Dr. Cindy-Lee Dennis is the recipient of $17 million in funding through the Canadian Institutes of Health Research (CIHR) Healthy Life Trajectories Initiative (HeLTI) for her study TRajectories Of healthy life using Public Health and primary care Interventions in Canada: The TROPHIC Trial. This ten-year study will be undertaken by a pan-Canadian multidisciplinary team of 48 established investigators from 21 institutions across 6 provinces, working with 10,000 potential parents to improve health and habits even before pregnancy—which Dr. Dennis said is key because, in Canada, half of all pregnancies are unplanned.
Studies have shown that Canada’s children are falling behind:
- 1 in 4 are not developmentally prepared for school;
- 1 in3 are overweight or obese, and;
- 1 in 5 have mental health problems.
Dr. Dennis said the Canadian HeLTI arm will address healthy habits and practices in four phases—pre-conception, pregnancy, infancy and early childhood. In each phase, participants will receive:
- telephone-based collaborative care provided by nurses
- personalized e-health interventions, based on identified risk factors that target health behaviours related to nutrition and breastfeeding, physical activity and sleep
- information on a supportive and nurturing environment for the children and their family
“This research initiative will guide the development of new approaches to preventing chronic diseases and lay the groundwork for a healthy and productive future for our children,” said Canada’s Minisiter of Health, the Honourable Ginette Petitpas Taylor. In total, Canada’s investment in HeLTI is $33.4 million over five years. An additional $7.8 million is being provided through a partnership with national research agencies in India, China and South Africa.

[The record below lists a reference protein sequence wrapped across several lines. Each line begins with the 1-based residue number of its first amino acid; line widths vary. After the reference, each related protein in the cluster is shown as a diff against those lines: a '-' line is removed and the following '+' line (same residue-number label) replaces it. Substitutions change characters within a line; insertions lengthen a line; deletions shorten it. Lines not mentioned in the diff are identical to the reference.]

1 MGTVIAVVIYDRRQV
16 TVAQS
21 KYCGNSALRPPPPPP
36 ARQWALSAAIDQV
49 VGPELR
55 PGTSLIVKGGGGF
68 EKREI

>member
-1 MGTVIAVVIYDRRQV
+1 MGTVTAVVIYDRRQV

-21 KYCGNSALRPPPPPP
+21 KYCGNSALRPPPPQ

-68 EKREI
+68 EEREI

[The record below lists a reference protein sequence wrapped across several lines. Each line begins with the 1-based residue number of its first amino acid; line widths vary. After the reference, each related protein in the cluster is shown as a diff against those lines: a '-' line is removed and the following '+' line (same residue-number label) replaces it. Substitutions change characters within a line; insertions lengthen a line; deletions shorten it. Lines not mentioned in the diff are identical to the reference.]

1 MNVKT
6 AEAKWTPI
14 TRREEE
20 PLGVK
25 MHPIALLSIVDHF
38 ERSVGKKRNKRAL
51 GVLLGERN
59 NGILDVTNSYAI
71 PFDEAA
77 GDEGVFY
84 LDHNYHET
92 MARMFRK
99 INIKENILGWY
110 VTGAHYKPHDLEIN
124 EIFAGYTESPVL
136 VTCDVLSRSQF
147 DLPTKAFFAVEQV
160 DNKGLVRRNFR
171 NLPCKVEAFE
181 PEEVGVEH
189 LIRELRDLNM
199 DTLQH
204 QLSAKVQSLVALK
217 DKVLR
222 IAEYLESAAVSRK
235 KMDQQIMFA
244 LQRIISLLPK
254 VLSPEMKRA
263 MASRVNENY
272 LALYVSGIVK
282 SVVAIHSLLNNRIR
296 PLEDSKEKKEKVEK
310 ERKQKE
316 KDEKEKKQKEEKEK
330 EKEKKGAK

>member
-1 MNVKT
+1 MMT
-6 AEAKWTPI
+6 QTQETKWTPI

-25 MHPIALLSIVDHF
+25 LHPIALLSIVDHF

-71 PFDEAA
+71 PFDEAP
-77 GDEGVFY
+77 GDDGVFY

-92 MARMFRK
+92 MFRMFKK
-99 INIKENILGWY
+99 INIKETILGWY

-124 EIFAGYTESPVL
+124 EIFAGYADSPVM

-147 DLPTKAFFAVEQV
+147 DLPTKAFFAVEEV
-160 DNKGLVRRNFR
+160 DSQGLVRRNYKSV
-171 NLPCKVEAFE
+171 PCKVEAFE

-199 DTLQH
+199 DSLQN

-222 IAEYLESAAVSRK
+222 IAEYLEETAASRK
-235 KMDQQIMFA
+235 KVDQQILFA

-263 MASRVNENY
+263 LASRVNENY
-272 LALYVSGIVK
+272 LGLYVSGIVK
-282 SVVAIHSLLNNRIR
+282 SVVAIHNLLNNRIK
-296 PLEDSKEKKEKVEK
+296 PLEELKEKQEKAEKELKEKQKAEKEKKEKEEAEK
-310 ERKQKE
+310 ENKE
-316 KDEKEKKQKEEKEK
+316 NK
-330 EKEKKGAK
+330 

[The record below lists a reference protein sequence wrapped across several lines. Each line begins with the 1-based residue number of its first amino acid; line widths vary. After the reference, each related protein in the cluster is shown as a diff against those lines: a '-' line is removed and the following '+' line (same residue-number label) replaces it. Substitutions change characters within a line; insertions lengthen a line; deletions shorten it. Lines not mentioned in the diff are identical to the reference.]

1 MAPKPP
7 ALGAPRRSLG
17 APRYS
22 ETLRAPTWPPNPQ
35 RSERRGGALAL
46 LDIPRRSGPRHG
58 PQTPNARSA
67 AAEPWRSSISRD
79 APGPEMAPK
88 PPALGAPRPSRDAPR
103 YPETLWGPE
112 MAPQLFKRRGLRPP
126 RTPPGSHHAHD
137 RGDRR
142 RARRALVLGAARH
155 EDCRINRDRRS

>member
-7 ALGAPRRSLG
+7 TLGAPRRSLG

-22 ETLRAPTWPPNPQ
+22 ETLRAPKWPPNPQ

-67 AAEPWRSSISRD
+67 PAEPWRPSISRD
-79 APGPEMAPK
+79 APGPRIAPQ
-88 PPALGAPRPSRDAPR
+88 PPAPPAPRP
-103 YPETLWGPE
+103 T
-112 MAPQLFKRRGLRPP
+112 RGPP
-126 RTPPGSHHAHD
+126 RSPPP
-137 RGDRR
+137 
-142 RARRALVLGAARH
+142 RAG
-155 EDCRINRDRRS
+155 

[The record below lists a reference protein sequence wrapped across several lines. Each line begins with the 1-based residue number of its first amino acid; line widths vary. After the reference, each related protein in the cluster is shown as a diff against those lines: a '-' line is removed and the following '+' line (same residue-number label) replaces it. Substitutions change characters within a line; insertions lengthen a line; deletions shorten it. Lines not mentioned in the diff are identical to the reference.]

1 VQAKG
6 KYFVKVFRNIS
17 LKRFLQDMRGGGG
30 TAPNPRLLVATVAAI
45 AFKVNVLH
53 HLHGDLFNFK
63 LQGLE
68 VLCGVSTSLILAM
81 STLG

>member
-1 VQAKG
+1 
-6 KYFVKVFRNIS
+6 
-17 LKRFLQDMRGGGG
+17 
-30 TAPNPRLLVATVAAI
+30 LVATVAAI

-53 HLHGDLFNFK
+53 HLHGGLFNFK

“The Healthy Life Trajectories initiative brings together leading experts from Canada, India, South Africa, and China to tackle the global burden of non-communicable chronic diseases,” said Dr. Shoo Lee, scientific director, CIHR Institute of Human Development, Child and Youth Health. The results of this international collaborative effort will benefit children and families in Canada and worldwide.”
The Canadian lead scientist for each arm of HeLTI is:
- Canada: Dr. Cindy-Lee Dennis, University of Toronto and St. Michael’s Hospital
- China: Dr. William Fraser, Université de Sherbrooke
- South Africa: Dr. Stephen Lye, Sinai Health System and University of Toronto
- India: Dr. Stephen Matthews, University of Toronto
CIHR has also recently launched a process to create an Indigenous component of HeLTI in Canada in consultation with Indigenous communities.
For more information on Dr. Dennis’s work, please visit her website.